Harvard Business School professor John Gourville says that offering too many different choices in products can backfire, causing overwhelmed shoppers to run screaming from the store or worse, to turn to your less-diversified competitor. However, a variety of choices isn’t always bad—if the choices are aligned to a single product (think Levi’s 501 jeans in hundreds of different sizes), customers will appreciate the assortment. But non-alignable assortments, such as the plethora of cold remedies on a drug store shelf, represent “overchoice” that can dampen customer enthusiasm. “The question is which alternatives to eliminate and what the customer response will be,” says Gourville. “In the case of one online grocery retailer, by reducing their assortment in various categories by 20% to as much as 80%, they increased their revenues by 11%.” Gourville says in other cases, companies walk their customers through the selection process via a series of questions that eventually zero in on what the best choice would be. “In all these cases, by either reducing the number of alternatives or helping consumers through the decision-making process, a company can reduce the complexity of the choice and reduce the consumer’s feeling that they might be making the wrong choice.”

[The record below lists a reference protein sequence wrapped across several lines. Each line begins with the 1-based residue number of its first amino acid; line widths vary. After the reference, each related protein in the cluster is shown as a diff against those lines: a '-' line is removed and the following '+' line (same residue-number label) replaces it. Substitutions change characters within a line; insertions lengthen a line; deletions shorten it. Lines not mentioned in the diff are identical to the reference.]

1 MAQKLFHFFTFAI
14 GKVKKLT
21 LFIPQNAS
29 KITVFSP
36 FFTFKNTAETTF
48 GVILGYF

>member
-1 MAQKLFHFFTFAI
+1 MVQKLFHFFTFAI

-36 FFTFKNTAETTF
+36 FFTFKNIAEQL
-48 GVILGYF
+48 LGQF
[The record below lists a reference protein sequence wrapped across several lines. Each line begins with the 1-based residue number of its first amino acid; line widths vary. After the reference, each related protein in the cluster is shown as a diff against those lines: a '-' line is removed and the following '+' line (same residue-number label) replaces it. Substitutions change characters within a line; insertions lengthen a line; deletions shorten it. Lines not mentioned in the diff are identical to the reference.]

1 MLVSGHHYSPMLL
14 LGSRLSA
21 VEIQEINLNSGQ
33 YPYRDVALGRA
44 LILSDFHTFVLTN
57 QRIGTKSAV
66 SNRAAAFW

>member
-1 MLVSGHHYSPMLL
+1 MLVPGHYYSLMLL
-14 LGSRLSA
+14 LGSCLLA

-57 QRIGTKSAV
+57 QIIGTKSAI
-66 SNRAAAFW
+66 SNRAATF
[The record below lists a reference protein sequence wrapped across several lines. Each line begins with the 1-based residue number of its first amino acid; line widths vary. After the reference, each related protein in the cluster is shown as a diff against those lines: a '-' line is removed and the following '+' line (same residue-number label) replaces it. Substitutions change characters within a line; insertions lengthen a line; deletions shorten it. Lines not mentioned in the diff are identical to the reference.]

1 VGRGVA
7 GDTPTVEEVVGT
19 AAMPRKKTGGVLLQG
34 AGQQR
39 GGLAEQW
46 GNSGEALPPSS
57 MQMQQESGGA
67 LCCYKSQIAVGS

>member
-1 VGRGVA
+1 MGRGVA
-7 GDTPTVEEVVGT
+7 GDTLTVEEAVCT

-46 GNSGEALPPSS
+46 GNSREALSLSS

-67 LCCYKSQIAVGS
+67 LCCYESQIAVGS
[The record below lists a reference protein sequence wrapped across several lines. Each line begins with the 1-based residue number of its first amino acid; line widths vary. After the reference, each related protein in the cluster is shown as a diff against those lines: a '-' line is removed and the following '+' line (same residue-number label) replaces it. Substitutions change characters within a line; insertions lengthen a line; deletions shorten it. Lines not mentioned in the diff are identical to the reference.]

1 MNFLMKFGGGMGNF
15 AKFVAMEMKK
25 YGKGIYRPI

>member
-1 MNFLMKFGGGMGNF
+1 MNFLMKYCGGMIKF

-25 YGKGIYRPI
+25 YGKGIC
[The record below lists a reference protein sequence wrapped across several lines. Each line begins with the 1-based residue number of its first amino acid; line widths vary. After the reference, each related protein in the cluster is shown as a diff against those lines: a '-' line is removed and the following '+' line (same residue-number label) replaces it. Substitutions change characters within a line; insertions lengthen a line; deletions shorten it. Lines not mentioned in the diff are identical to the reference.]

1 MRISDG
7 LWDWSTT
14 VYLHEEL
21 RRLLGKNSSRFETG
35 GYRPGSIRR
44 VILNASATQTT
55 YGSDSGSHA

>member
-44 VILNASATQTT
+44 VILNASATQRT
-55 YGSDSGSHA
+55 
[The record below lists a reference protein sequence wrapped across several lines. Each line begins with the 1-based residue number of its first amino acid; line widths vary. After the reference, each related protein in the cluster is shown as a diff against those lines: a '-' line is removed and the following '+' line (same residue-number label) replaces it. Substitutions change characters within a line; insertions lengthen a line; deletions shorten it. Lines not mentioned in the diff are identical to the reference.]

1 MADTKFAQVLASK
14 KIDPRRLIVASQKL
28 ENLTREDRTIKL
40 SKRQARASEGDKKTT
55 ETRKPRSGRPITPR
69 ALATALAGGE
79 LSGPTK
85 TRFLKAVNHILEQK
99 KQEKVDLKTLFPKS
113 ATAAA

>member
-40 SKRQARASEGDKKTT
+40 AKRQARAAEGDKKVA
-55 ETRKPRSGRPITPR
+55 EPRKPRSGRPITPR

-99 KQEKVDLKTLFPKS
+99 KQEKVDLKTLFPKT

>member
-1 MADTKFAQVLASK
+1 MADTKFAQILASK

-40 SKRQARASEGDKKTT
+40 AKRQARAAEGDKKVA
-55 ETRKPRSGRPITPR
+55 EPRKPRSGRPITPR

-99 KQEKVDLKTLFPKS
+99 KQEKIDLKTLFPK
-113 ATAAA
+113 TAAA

HBS Working Knowledge 6 Sep 2005